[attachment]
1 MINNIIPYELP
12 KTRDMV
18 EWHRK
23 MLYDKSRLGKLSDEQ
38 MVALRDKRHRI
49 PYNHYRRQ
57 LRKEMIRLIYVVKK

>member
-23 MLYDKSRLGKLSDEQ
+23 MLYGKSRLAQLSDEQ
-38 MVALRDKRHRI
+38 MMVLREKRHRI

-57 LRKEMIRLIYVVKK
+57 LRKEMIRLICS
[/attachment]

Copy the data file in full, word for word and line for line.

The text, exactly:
1 MINNIIPYELP
12 KTRDMV
18 EWHRK
23 MLYDKSRLGKLSDEQ
38 MVALRDKRHRI
49 PYNHYRRQ
57 LRKEMIRLIYVVKK

>member
-23 MLYDKSRLGKLSDEQ
+23 MLYGKSRLAQLSDEQ
-38 MVALRDKRHRI
+38 MMVLREKRHRI

-57 LRKEMIRLIYVVKK
+57 LRKEMIRLICS